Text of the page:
How to make the most of your happy hormones
Some chemicals your body produces create a real feel-good factor. These are the simple steps you can take to boost your ‘happy hormones’.
Happy not only feels good, but is genuinely good for you, research shows.
A few different factors contribute to happiness – everything from genetics to beyond-your-control life events.
But a decent chunk of how happy you are comes down to the things you choose to do day in, day out.
One explanation for that comes down to those little things called neurotransmitters.
What are ‘happy hormones’ and neurotransmitters?
A variety of things influence their production, but among them are diet and lifestyle habits.
“Serotonin, dopamine and norepinephrine are the most important neurotransmitters when it comes to mood-related disorders,” Dr Hajara Aslam, of Deakin University’s Food and Mood Centre, says.
While serotonin is also known as the feel-good hormone, dopamine is responsible for allowing you to feel pleasure, satisfaction and motivation.
Feel happy when you achieve something? That’s due to a surge of dopamine.
Norephinephrine is also important for emotions, and low levels are associated with anxiety and depression.
They often work in sync and despite being known as brain chemicals, that is not the only place they are produced.
“An ideal example is serotonin,” Dr Aslam says.
“It helps regulate your mood, as well as your sleep, appetite, digestion, learning ability and memory. Nearly 90 per cent of serotonin is produced in the gut.”
And serotonin is not the only neurotransmitter the gut plays a role in producing.
“Several studies have shown that gut bacteria can also directly produce dopamine and norepinephrine,” Dr Aslam says.
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So what about endorphins?
They’re the poster child when it comes to neurotransmitters and mood, and often credited for delivering that much sought-after runner’s high.
While recent research confirms that exercise does encourage endorphin production, Breathe Education exercise physiologist and chief executive Raphael Bender says the jury’s out on whether it is endorphins that deliver that post-workout high.
“The idea of exercise increasing endorphins, that’s true, but when we do experiments to figure out whether that’s what causes the mental health benefits associated with physical activity, there’s a lot of conflicting evidence,” he says.
“What we do know is that endorphins probably play multiple functions in exercise, one of which is to help us cope better and care less about the pain and discomfort that exercise, particularly intense exercise, can cause.”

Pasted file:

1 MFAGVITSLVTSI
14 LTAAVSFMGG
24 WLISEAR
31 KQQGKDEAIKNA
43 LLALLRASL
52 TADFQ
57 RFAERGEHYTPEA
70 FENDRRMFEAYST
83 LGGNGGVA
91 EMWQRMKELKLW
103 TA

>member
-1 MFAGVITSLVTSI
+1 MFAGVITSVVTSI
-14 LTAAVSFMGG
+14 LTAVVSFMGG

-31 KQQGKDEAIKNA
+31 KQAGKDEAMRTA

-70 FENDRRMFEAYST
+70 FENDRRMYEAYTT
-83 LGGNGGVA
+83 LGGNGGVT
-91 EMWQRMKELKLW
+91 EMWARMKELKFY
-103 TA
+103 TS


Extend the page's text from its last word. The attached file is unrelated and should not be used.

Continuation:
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Three ways to boost happy hormones
Scientifically proven happiness habits come in all shapes and sizes, but when it comes to optimising your body’s production of neurotransmitters specifically involved in mood, you could try to:
- Eat a gut-friendly diet
“Gut bacteria can influence neurotransmitter production in two ways,” Dr Aslam says. “Firstly, by directly producing neurotransmitters and secondly by interacting in pathways that are implicated in neurotransmitter production.”
One way to increase the number of good bacteria in your gut is by eating foods that are rich in prebiotics, a type of fibre that’s able to pass undigested through to the large intestine, where it stimulates the growth and activity of beneficial bacteria.
Good sources of prebiotics include certain types of fruit and vegetables (including garlic, onion, leek, asparagus, sweetcorn, snow peas, watermelon, grapefruit and nectarines) and some legumes (specifically chickpeas, lentils and red kidney beans).
Pasta, couscous, oats and wheat and rye breads also contain prebiotics.
- Listen to your favourite music
A study published in 2019 not only found dopamine helped make listening to music a rewarding experience, but that listening to the music you love stimulated your brain to release more of it.
Regardless, Raphael stresses the importance of physical activity for mental health.
“Even if the pathways by which exercise works in this regard aren’t quite clear yet, the benefits of exercise on mental health are very well documented,” he says.
“There’s so much research showing how both regular and one-off exercise can reduce anxiety and depressive symptoms and improve mood.”
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Written by Karen Fittall.